Voluntary contributions are not subject to a refund or credit. Voluntary contributions will not be accepted if all obligations are not met by the employer. This includes outstanding liabilities, missing returns, and/or failure to submit the requested information. In those instances, the payment will be applied to any outstanding liabilities. If there are no liabilities or the payment exceeds the liabilities, the remaining payment may be refunded.
To reduce your current year contribution rate, we must receive the voluntary contribution payment on or before March 31 the current year.
Use your Notice of U.I. Rate (IA 97) for the current year to decide if a voluntary payment will benefit your account. The Rate Charts available on this website and the following formula will aid you in your calculation. Note: A voluntary contribution may also affect your subsidiary rate.
|Locate the Normal Contribution Rate you want and enter the Employer Account Percentage you need for that rate. Look under the column for the current year Size of Fund Index (IA 97a).||____________|
|Average wages subject to contribution (IA 97 #3). (Multiply line 1 by line 2)||x___________|
|This will be the amount of the Employer Account Balance you will need.||=___________|
|Actual account balance. (IA 97 #2)||____________|
|Subtract your actual Employer Account Balance from the balance you will need. The difference is the Voluntary Contribution Estimated Amount.||____________|
To Evaluate Estimated Savings
Multiply your anticipated wages subject to contribution for current calendar year by your actual rate and your desired rate. The difference between the two, minus the Voluntary Contribution, will be your estimated savings.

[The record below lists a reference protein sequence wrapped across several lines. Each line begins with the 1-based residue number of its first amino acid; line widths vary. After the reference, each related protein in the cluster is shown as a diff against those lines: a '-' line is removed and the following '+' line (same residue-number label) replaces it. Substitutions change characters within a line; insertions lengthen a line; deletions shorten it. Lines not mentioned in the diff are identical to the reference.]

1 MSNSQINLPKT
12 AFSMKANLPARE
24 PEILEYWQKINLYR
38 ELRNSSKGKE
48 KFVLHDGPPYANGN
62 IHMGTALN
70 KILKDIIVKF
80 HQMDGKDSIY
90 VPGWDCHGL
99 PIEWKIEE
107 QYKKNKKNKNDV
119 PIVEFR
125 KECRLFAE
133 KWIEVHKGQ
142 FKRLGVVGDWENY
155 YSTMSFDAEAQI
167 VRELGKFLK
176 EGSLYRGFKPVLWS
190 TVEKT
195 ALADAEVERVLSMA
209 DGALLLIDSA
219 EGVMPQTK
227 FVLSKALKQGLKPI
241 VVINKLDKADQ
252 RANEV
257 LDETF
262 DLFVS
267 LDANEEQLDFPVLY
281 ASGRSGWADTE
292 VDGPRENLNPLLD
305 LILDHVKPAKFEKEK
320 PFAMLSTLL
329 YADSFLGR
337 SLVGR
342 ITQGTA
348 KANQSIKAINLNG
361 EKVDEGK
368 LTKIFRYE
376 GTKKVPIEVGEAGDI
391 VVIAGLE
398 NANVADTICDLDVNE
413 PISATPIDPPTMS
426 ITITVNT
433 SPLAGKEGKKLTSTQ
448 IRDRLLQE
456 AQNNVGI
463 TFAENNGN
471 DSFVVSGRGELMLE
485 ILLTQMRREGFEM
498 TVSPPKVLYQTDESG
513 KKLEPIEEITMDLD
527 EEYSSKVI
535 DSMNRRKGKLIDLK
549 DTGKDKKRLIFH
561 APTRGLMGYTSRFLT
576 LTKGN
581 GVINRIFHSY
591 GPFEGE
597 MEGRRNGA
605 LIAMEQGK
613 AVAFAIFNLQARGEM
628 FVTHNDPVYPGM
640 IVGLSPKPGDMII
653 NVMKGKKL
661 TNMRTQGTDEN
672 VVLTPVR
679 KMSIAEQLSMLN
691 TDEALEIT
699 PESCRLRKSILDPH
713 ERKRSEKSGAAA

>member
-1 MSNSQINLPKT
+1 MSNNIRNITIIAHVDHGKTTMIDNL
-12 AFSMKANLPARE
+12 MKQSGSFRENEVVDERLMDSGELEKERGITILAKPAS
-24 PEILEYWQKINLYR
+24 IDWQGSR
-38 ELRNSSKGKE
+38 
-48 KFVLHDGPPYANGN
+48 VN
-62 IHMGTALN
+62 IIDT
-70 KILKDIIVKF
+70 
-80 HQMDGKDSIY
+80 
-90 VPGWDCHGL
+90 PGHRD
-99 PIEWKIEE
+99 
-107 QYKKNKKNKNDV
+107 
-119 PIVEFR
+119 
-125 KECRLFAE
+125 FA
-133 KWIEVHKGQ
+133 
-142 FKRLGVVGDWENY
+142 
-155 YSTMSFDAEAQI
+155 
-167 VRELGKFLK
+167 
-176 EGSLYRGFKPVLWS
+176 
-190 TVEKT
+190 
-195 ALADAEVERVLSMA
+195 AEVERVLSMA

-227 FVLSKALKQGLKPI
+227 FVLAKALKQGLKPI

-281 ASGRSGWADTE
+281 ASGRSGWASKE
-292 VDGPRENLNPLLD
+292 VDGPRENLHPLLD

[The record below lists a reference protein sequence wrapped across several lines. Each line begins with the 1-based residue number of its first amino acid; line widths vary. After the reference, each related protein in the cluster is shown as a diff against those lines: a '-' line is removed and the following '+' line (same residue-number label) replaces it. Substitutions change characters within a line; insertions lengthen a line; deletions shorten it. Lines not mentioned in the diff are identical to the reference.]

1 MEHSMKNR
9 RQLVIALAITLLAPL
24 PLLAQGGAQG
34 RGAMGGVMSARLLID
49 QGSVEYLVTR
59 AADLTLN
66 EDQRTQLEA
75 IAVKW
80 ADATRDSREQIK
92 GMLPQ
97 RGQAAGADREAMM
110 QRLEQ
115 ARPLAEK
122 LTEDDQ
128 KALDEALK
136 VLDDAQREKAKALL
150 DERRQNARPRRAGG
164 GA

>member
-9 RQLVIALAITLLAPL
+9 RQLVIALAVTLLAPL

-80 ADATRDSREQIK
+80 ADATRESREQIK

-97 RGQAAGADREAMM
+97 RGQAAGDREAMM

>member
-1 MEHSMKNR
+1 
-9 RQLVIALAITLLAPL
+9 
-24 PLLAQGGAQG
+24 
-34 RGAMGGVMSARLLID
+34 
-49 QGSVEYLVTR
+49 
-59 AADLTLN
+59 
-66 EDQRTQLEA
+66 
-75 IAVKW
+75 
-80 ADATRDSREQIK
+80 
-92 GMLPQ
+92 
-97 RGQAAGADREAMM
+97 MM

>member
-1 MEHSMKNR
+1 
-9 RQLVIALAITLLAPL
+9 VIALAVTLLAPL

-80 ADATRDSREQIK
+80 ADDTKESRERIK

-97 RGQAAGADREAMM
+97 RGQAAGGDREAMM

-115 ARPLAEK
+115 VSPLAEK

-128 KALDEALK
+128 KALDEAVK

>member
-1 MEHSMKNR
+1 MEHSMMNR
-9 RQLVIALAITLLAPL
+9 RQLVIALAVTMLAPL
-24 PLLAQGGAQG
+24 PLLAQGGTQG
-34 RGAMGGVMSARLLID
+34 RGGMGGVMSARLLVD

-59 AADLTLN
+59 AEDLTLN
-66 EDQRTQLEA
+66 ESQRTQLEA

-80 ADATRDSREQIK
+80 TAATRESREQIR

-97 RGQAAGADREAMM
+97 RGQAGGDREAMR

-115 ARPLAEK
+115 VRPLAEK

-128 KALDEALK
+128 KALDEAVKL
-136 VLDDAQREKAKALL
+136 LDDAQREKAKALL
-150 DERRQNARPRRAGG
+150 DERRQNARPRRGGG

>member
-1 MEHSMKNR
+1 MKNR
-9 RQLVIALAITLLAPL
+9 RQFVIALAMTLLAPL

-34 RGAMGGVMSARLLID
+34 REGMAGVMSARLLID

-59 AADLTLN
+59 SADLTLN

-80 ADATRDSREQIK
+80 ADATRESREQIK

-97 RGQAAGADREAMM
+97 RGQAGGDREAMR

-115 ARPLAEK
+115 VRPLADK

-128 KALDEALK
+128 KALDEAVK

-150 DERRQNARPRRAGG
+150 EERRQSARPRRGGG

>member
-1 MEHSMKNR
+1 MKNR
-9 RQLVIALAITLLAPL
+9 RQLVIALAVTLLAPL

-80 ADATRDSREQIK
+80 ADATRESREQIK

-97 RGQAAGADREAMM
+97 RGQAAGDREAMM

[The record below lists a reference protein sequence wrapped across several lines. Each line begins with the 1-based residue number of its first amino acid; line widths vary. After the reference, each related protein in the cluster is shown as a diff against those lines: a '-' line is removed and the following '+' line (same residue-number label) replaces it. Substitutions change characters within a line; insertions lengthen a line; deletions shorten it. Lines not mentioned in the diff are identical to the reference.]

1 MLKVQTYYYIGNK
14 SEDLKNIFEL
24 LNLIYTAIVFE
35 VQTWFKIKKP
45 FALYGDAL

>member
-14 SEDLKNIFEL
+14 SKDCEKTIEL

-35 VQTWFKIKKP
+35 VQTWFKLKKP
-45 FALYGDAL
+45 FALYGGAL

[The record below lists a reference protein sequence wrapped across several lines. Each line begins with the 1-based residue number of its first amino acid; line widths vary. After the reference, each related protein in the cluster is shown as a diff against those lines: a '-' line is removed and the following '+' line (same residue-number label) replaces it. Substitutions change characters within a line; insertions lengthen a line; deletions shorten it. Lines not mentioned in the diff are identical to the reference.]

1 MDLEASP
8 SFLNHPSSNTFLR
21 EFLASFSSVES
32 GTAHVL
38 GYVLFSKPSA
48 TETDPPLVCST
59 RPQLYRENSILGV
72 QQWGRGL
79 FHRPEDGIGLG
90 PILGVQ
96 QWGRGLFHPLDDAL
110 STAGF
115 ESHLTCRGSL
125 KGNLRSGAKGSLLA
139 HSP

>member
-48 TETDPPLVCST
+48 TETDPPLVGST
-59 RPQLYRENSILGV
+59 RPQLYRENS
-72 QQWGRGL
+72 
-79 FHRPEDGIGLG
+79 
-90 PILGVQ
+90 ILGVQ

On January 1, 2014 several provisions of the recent UI reform legislation go into effect. These provisions affect the Unemployment Insurance (UI) wage base. The UI wage base will adjust as follows:
- Year 2014 $10,300
- Year 2015 $10,500
- Year 2016 $10,700
- Year 2017 $10,900
- Year 2018 $11,100
- Year 2019 $11,400
- Year 2020 $11,600
- Year 2021 $11,800
- Year 2022 $12,000
- Year 2023 $12,300
- Year 2024 $12,500
- Year 2025 $12,800
- Year 2026 $13,000
After 2026, the wage base is permanently adjusted on January 1 of each year to 16% of the state average annual wage, rounded up to the nearest $100. The state average annual wage is established no later than May 31 of each year. The average annual wage cannot be reduced from the prior-year level.
This formula does not apply if you have:
- A negative account balance transfer
- An E code rate
- An A or F code (these rates are not adjustable)
Your rate code is the letter in the upper right-hand corner of your Rate Notice.
Refer to letter IA93 for questions about the E code rate.
To Make a Voluntary Contribution
Send your check payable to NYS Unemployment Insurance to the attention of:
Employer Account Adjustment Section
W.A. Harriman Campus, Building 12, Room 335
Albany, N.Y. 12226
- Write your employer registration number on your letter and check.
- Include a letter stating the payment is a voluntary contribution for the current rate year.
- Do not state or imply any conditions as it may cause us to reject the voluntary payment.
For questions about Voluntary Contributions, call our Employer Hotline toll-free at (888)-899-8810.
Glossary of Terms
Voluntary Contribution: The Unemployment Insurance Law provides an opportunity for employers to make a voluntary contribution prior to March 31 to affect that year's Unemployment Insurance rate and possibly future year rates.
Account Balance: An employer's account balance is determined on 12/31 of every year by taking the account balance as of 12/31 of the prior year and adding all the timely normal contributions paid minus any unemployment benefits charged to an employer's account.
Account Percentage: An employer's account percentage is calculated by dividing the balance of the employer's account on the computation date by the employer's average payroll for the past five payroll years. If the employer has been liable for less than 5 years, then we divide by the number of payroll years in which the employer was liable.
Negative Account Balance: When the benefits charged to an employer's account exceed the contributions credited to the employer's account.